28 years later, El Dorado County woman faces second murder trial
On July 27, 1985, a local land surveyor facing divorce called the El Dorado County Sheriff's Office from one of two family homes near Wilderness Way, south of Placerville.
"I think I just shot my husband," Colleen Ann Batten told a dispatcher.
Last Sunday, sheriff's officers arrested the same woman – now Colleen Ann Harris – on suspicion of shooting and killing another husband at a neighboring property.
The arrest of Harris, 70, a rural resident who asked neighbors to pony up money for road-paving and orderly mailboxes, stirred memories of her acquittal 27 years ago in a sensational Placerville murder trial.
Up a meandering mountain road from the wooded house on Wilderness Court, where authorities say she shot and killed Robert Edward Harris, 72, a week ago, longtime neighbor Dan McKelvie is puzzled over the tales of one woman, two husbands and two deaths in the same rustic community.
"She was acquitted last time. So I can't say there were two murders," said McKelvie, who merely knew Colleen Harris as a "very nice person" who had a court case long ago involving a husband who died.
"But I would like to go to the courthouse to see what this is all about. I'm just blown away by the coincidence."
The last time authorities responded, they had gotten a call about the shotgun killing of Harris' then-husband, James Batten, 46. In an emergency call, she told authorities she was "scared" and that her husband was "lying on the floor" and "won't get up."
She also told the dispatcher, "He said he was going to kill me. Oh God!"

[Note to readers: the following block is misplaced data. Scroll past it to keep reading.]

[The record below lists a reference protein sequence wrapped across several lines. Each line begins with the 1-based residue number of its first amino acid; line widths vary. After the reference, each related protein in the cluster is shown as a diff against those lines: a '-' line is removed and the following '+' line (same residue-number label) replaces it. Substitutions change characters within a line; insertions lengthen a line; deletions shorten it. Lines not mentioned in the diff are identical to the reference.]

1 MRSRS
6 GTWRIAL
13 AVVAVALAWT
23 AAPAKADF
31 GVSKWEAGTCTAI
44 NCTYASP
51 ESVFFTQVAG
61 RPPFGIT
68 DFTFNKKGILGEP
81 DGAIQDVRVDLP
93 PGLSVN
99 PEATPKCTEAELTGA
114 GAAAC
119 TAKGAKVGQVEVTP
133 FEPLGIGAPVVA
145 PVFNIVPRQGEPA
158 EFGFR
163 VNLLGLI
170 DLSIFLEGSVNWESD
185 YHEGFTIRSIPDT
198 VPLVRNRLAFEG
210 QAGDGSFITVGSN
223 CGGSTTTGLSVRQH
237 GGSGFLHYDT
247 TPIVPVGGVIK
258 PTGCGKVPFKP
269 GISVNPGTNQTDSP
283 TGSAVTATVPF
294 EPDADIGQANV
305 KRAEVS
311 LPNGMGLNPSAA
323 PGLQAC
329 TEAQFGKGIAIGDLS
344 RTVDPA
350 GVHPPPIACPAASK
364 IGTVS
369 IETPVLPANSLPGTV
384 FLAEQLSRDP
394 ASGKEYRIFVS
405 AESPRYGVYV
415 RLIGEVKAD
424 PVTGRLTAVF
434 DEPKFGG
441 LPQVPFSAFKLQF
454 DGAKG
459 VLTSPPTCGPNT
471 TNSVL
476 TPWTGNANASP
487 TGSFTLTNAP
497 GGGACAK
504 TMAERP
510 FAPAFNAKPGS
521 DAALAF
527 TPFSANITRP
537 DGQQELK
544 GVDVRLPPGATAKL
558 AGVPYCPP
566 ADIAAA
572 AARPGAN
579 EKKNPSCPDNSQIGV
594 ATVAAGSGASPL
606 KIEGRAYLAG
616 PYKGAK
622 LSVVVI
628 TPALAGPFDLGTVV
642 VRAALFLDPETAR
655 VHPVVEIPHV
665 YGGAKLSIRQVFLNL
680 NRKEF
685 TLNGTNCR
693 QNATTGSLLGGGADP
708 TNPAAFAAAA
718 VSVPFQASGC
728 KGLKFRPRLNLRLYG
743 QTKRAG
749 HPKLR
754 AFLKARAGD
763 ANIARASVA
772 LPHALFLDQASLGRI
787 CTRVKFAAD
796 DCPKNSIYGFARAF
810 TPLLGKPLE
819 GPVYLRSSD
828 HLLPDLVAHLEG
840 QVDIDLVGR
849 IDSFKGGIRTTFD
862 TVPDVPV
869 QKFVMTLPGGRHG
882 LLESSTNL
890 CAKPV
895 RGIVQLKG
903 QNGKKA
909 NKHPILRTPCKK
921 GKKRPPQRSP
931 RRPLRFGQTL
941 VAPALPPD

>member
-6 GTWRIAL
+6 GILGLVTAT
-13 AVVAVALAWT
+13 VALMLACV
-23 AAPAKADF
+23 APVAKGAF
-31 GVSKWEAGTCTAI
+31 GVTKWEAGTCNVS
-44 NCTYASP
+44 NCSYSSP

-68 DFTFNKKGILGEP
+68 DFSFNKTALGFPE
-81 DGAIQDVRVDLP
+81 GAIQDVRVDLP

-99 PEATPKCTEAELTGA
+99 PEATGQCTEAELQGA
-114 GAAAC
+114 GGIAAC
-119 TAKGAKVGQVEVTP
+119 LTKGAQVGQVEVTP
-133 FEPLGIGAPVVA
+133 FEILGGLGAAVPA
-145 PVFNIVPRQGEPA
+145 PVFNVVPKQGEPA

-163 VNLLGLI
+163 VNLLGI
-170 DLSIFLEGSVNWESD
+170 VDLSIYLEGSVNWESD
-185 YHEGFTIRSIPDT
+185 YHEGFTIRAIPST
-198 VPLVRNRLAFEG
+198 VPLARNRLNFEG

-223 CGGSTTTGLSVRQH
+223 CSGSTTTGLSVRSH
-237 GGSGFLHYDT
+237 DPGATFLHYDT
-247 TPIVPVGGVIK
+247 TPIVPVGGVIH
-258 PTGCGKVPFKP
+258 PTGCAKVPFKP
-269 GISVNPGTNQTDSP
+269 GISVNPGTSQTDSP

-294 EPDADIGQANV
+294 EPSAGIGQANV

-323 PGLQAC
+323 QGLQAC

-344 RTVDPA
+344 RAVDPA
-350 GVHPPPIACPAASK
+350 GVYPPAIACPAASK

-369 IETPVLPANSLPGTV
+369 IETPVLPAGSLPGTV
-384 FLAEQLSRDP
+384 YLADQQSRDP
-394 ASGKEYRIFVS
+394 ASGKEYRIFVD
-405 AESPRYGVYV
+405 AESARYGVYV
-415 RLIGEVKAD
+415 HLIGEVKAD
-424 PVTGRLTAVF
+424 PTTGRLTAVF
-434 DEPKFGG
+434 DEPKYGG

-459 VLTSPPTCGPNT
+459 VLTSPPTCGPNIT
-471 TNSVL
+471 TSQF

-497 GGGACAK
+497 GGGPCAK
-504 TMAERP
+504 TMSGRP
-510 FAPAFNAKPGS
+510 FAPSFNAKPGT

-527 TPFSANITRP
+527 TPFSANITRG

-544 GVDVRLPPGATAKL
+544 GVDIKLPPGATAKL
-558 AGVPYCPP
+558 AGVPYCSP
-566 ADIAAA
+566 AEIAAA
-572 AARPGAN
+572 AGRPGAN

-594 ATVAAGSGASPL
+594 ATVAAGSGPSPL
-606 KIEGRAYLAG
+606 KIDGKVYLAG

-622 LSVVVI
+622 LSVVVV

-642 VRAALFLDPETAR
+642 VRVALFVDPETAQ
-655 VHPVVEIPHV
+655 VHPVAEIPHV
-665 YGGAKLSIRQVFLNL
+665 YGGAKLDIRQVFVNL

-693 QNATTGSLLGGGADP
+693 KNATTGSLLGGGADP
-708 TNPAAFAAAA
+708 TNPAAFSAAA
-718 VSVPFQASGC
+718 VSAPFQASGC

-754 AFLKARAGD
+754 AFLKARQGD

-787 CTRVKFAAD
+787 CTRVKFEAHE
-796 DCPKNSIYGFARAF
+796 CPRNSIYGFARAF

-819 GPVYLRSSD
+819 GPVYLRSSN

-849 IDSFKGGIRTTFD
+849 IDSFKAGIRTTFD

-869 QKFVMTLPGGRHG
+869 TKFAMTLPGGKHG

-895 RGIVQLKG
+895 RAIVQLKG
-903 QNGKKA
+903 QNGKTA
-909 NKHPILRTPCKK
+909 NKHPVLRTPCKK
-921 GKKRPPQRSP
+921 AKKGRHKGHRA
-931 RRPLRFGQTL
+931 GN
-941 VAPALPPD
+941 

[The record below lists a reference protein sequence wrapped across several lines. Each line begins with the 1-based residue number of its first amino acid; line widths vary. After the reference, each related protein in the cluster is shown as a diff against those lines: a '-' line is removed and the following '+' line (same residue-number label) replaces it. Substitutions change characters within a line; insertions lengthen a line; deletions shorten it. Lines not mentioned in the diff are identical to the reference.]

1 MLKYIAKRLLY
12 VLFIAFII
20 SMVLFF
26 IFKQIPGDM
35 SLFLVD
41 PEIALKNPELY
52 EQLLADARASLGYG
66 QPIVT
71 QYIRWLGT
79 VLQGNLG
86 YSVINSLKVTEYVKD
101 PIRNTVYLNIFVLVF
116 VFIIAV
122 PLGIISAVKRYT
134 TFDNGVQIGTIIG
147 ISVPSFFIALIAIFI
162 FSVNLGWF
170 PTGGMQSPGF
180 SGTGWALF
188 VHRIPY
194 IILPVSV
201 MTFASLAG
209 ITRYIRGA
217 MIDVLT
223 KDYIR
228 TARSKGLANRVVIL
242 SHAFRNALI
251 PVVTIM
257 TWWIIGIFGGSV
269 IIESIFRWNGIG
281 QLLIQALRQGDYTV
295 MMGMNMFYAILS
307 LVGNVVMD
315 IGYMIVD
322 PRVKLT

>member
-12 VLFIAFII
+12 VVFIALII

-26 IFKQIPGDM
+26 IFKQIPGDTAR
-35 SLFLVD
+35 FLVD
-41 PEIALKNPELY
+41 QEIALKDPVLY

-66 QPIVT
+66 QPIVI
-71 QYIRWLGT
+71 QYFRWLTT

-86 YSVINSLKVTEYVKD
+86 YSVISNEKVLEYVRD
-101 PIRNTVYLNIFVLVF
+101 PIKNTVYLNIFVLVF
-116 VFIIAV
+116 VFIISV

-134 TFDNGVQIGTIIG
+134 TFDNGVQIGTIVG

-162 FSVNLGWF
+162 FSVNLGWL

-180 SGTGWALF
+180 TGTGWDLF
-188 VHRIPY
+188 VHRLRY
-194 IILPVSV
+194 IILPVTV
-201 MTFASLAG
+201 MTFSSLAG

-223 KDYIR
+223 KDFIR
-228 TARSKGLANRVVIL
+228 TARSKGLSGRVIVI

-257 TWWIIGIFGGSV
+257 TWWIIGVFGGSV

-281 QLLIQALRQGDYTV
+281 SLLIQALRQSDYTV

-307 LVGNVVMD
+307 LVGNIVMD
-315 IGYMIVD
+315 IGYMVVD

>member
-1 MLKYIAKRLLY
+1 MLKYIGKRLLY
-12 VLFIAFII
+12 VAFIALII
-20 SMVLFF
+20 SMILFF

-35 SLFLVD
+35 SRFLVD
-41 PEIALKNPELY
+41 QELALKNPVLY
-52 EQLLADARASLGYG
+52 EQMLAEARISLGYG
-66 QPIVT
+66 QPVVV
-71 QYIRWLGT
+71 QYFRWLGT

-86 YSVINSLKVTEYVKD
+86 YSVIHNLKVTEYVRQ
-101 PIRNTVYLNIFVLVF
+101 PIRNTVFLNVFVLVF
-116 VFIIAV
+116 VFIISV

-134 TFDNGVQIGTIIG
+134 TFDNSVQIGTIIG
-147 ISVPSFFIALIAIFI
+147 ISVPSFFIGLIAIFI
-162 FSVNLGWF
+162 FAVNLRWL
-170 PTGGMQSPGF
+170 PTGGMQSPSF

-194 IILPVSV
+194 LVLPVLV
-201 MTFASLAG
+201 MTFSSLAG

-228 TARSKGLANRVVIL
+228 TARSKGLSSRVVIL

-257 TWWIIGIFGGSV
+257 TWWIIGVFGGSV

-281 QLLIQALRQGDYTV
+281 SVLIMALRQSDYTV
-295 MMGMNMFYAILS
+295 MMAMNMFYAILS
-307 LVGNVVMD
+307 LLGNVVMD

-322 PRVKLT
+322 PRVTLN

A trial that followed pitted the prosecutor's contention that she had gunned down her husband after a dispute over dividing up property in a divorce case against defense arguments that she acted in self-defense in response to ongoing abuse.
As the trial unfolded in January and February 1986 at the historic courthouse in downtown Placerville, the local Mountain Democrat newspaper chronicled the proceedings with screaming headlines: "Colleen Batten – murderess or martyr?" and "Batten killing – justifiable homicide or murder?"
In court, defense attorney David Weiner called a psychiatrist to testify that Colleen Batten – despite her 911 call – suffered from traumatic amnesia and had no recollection of the killing.
On the witness stand, Batten testified to remembering that, before the shooting, her then-husband held a gun to her head, threatened to kill her and forced her to commit a sex act after boasting of having sexually abused a daughter for more than a decade.
Weiner told jury members, "It would be a horrible mistake to find her guilty of murder," urging the panel: "Acquit her. Let her go home to her family. Hopefully, in time, the scars will heal."
But the prosecutor, then-chief assistant district attorney Walt Miller, argued that Colleen Batten had waited an hour before calling police after shooting James Batten with a .410-bore shotgun as he was apparently reading a newspaper in bed. Miller alleged that she moved in to finish her husband off with a second round at close range and later planted a pistol on the bed to make it appear as a self-defense killing.
The jury acquitted Colleen Batten of murder after a judge declined to allow a lesser charge of manslaughter.
Jury foreman ...
Image: Friends of Colleen Harris told CBS13 as they left the courtroom that she killed her husband in ... with friends and family there in support. Friends of Colleen Harris told CBS13 as they left the courtroom that she killed her ...
01/10/2013 - comments
Image: Image Detail: Colleen Harris Man found dead from single gunshot wound. A 70-year-old woman ...
01/08/2013 - comments
... if we had rendered a different verdict,” Murdered Robert Harris had been an active volunteer member of the El Dorado County Sheriff's ... Laura Cole. Laufman remembers the 1986 murder trial of Colleen Harris, Colleen Batten at the time, very vividly. Did she seem like ...